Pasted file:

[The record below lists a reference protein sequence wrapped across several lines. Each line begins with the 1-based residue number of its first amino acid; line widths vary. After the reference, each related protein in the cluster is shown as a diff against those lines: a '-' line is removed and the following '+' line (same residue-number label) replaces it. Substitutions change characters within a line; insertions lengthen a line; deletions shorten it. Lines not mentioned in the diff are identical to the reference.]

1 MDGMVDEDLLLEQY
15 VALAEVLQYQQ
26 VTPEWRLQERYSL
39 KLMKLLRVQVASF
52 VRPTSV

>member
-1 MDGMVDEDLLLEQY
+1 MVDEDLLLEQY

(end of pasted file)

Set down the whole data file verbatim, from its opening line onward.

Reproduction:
[The record below lists a reference protein sequence wrapped across several lines. Each line begins with the 1-based residue number of its first amino acid; line widths vary. After the reference, each related protein in the cluster is shown as a diff against those lines: a '-' line is removed and the following '+' line (same residue-number label) replaces it. Substitutions change characters within a line; insertions lengthen a line; deletions shorten it. Lines not mentioned in the diff are identical to the reference.]

1 MDGMVDEDLLLEQY
15 VALAEVLQYQQ
26 VTPEWRLQERYSL
39 KLMKLLRVQVASF
52 VRPTSV

>member
-1 MDGMVDEDLLLEQY
+1 MVDEDLLLEQY